In summary, I got sick bad a few weeks ago on my final day in Acadia. It was Lyme disease, and I fought what I thought was a feverish flu for five days until I finally went to the emergency room in search of help. The comeback has been slow but noticeably progressive. I started with slow 30-minute swims every other day and, over the course of a couple of weeks, have built up to medium-paced 60-minute swims every day now. I've only tried cycling once, and that was a near disaster (I almost passed out when I finished due to the dizziness). I'm going to wait until next week to bike again. Hopefully things go better then. Yesterday, however, was my first day climbing since getting sick.
The doctor told me no climbing when I first saw him a week after the emergency room visit. My liver was swollen and he knew it was going to be that way for a couple of weeks, but as he explained to me how I was going to recover both gradually and noticeably each day, I started picking out a weekend that seemed appropriate to get back on the rock. Sunday was the day, so I met up with "Caboose" and "Blow" and another friend at Rumney where I figured I could play more easily than if I was plugging gear in the 'Gunks.
We started off at the Meadows and ended up at the Parking Lot Wall. No, we didn't move very much but that was because we didn't need to. While there were quite a few people in both of these areas, the day never felt busy. We got on whatever it was we wanted, pretty much whenever we wanted to, and figured there was no reason to risk possible crowds and annoying hikes if we didn't have to. Being so close to the cars helped us to get more climbs in anyway, which conveniently allowed us to refresh ourselves in the Baker River and grab vittles at the Common Man afterward without going too late. In all, regarding this aspect of the day, the day was a success.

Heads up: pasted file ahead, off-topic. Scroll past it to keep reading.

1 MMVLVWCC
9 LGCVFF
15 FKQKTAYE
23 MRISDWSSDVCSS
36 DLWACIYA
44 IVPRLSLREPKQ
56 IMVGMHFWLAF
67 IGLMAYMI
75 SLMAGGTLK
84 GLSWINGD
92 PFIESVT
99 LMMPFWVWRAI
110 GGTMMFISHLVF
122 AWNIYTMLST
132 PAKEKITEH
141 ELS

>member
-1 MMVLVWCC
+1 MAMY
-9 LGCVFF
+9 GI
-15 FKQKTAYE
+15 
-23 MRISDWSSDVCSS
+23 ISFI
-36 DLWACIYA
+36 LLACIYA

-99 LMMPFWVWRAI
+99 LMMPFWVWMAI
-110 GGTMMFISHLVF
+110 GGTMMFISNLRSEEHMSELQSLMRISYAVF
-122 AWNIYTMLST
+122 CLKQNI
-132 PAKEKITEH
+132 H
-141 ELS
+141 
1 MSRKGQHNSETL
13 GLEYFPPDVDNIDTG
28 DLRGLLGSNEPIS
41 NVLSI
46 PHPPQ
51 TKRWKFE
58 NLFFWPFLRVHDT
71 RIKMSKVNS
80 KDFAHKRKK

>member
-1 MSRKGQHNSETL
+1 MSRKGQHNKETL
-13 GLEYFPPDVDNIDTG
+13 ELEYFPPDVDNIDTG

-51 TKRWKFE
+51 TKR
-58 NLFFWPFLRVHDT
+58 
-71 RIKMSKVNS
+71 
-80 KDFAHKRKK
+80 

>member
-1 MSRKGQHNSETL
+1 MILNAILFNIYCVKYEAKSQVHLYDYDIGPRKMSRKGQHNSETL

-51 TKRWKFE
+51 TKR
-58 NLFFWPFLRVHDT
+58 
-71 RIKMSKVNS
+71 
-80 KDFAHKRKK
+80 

I'm not sure how many climbs we did, but we took our time and really enjoyed things. I felt pretty strong all day, not because I was climbing hard, but because my endurance actually felt solid. I expected to hang a lot, but I didn't, only hanging on two routes at the end of the day when I was getting noticeably tired. The doctor said that I'd be at about 90% come September, so I figured I was somewhere around 75% since it was still early August. I only fell on TR because I wanted to protect my liver from any sudden impacts. I took at one spot on lead several times on one route at the end of the day for the same reason. I was able to pull past the crux, but the point was the same: climb, but be careful, as it isn't worth ruining tomorrow's trip for today's glory.
I'll be doing some easy climbing for a day or so in Acadia this week, so we'll see how the recovery after the first day of climbing goes, but in all, I can't wait to get back to the 'Gunks in a little more than a week's time. The goal is to be ready for when "Jello" comes east for a two-week climbing trip starting Labor Day Weekend. Climbing every day, and most likely near or at my limit most days, will be a challenge that I'm not only looking forward to, but hoping to be physically ready for.